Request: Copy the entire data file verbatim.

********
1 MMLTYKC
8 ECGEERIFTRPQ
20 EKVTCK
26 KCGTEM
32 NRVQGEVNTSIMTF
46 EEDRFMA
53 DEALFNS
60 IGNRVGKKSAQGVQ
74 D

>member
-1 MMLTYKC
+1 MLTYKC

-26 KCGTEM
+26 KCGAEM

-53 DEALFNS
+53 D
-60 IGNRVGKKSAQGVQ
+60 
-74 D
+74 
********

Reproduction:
1 MMLTYKC
8 ECGEERIFTRPQ
20 EKVTCK
26 KCGTEM
32 NRVQGEVNTSIMTF
46 EEDRFMA
53 DEALFNS
60 IGNRVGKKSAQGVQ
74 D

>member
-1 MMLTYKC
+1 MLTYKC

-26 KCGTEM
+26 KCGAEM

-53 DEALFNS
+53 D
-60 IGNRVGKKSAQGVQ
+60 
-74 D
+74 